Dr. Gail Gazelle, assistant professor of medicine at Harvard Medical School and associate scientist at Brigham and Women’s Hospital, echoed the sentiment that late referrals are a result of a communication issue. She said, “The issue is caused by miscommunication between doctors, patients and caregivers. Efforts need to be made to better educate physicians on the merits of hospice and how to broach the topic of end-of-life care with patients and family members.”
Family caregiver perspectives on hospice that lead to short LOS
Transcend Strategy Group has conducted surveys with more than 20,000 family healthcare decision makers across the country. We’ve found the majority of people associate hospice with imminent death, often causing patients and families to avoid seeking hospice services or even learn more about them. Often, families fear recommending hospice will be interpreted as giving up.
Once families experience hospice care for a loved one, they get it. In conversations with families, we almost always hear that they wished they would have known about hospice earlier – or called a hospice provider sooner. With firsthand experience, they understand how their loved one and their family would have benefitted from the expertise in care and support in the last months of life.
Education is key to earlier referrals
Educating physicians as well as patients and family caregivers on the truths of hospice care is key to sparking earlier referrals. The information needs of these audiences vary. It’s important to speak to the aspects of hospice care that address their needs.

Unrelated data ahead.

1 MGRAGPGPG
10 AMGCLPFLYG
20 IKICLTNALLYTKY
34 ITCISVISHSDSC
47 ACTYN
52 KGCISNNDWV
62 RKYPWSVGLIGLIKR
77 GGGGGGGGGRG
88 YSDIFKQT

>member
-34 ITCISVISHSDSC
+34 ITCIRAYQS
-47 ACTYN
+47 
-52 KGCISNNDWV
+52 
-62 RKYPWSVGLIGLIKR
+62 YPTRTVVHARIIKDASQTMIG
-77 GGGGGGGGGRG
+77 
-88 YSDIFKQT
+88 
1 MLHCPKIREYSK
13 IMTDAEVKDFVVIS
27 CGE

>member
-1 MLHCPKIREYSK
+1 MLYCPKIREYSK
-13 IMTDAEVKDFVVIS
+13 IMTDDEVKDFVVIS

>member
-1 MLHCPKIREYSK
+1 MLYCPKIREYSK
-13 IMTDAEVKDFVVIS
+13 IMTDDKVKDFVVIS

In one of our most popular podcast episodes, Michael Paletta, MD, FAAHPM, chief medical officer and senior vice president for Hospice of Michigan, underscored the importance of educating physicians with facts and data. “The thing that we should be talking more about is the body of work that shows that those patients do live longer, and they live better, and it’s from the standpoint of the patients and families themselves.”
Patients and family caregivers have different needs when it comes to learning about hospice. Rather than a fact-based approach that speaks to physicians, families are coming to hospice from an emotional standpoint. Their loved one has a life-limiting illness. They may be struggling as a primary caregiver. Providers need to communicate they are not only experts in caring for patients near the end of life, they are also experts in helping family caregivers be more competent and confident in taking care of their loved ones at home, and they are experts in providing emotional and spiritual support at a difficult time.
Case study on achieving earlier referrals
With shifting demographics and the need to accelerate outreach to underserved populations in their market, Chautauqua Hospice & Palliative Care (CHPC), based in Lakewood, NY, came to Transcend to educate their community about the benefits of hospice and the reasons to call sooner. The objectives were clear – to educate the community on the truths about hospice to reduce the fears and stigmas associated with end-of-life care and encourage people to contact CHPC directly to discuss what care and support are available and appropriate at any stage of a disease. To ignite earlier referrals, Transcend created a multimedia education campaign that personalized the benefits of hospice care through compelling family stories. Clear, consistent messaging proved successful in growing census 13% and average length of stay 26%.
To learn more about how Transcend can help you clearly communicate the value you provide to patients and their families to spark earlier referrals and grow your agency, contact Emily Zarecki at [email protected].